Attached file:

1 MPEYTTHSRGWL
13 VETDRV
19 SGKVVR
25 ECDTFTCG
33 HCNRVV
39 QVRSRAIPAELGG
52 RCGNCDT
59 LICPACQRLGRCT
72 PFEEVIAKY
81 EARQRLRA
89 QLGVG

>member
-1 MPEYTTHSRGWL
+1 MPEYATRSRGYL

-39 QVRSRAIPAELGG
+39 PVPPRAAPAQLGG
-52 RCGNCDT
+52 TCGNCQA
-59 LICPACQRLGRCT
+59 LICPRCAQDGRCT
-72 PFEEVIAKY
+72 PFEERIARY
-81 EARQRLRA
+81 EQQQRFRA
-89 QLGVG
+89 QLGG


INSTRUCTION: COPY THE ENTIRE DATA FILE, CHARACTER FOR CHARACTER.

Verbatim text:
1 MPEYTTHSRGWL
13 VETDRV
19 SGKVVR
25 ECDTFTCG
33 HCNRVV
39 QVRSRAIPAELGG
52 RCGNCDT
59 LICPACQRLGRCT
72 PFEEVIAKY
81 EARQRLRA
89 QLGVG

>member
-1 MPEYTTHSRGWL
+1 MPEYATRSRGYL

-39 QVRSRAIPAELGG
+39 PVPPRAAPAQLGG
-52 RCGNCDT
+52 TCGNCQA
-59 LICPACQRLGRCT
+59 LICPRCAQDGRCT
-72 PFEEVIAKY
+72 PFEERIARY
-81 EARQRLRA
+81 EQQQRFRA
-89 QLGVG
+89 QLGG